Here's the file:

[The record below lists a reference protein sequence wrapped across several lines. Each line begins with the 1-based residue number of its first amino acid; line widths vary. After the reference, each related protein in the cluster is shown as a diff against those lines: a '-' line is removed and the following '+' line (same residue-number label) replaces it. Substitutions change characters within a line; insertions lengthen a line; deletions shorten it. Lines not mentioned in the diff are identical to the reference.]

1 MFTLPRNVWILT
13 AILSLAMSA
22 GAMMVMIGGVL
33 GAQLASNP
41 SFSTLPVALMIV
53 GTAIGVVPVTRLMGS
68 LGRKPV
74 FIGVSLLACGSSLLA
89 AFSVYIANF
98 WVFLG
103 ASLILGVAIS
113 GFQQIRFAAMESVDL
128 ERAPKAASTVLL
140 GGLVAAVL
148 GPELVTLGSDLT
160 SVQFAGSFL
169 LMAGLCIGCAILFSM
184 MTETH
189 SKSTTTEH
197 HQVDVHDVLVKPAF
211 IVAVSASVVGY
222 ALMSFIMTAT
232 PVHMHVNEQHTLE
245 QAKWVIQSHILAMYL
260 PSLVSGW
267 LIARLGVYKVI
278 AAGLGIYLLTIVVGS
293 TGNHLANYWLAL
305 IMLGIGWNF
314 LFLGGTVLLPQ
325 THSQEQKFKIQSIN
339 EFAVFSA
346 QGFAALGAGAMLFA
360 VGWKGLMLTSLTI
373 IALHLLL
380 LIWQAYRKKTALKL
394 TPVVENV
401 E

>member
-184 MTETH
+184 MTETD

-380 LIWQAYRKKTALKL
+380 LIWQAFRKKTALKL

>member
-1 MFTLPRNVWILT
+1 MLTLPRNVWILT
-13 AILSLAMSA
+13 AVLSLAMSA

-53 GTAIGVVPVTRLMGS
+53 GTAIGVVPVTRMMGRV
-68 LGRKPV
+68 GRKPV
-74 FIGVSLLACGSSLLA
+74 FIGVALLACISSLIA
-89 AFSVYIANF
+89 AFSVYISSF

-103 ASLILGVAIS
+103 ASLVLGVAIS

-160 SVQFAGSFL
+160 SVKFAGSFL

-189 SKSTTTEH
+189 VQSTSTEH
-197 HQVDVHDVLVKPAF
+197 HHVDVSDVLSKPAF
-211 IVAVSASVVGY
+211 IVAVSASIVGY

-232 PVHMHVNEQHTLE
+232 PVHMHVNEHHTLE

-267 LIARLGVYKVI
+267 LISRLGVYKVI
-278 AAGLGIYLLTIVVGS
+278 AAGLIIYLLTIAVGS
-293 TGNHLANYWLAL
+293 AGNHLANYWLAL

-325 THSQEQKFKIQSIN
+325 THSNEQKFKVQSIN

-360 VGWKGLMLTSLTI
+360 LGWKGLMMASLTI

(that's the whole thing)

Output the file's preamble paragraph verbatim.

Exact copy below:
[The record below lists a reference protein sequence wrapped across several lines. Each line begins with the 1-based residue number of its first amino acid; line widths vary. After the reference, each related protein in the cluster is shown as a diff against those lines: a '-' line is removed and the following '+' line (same residue-number label) replaces it. Substitutions change characters within a line; insertions lengthen a line; deletions shorten it. Lines not mentioned in the diff are identical to the reference.]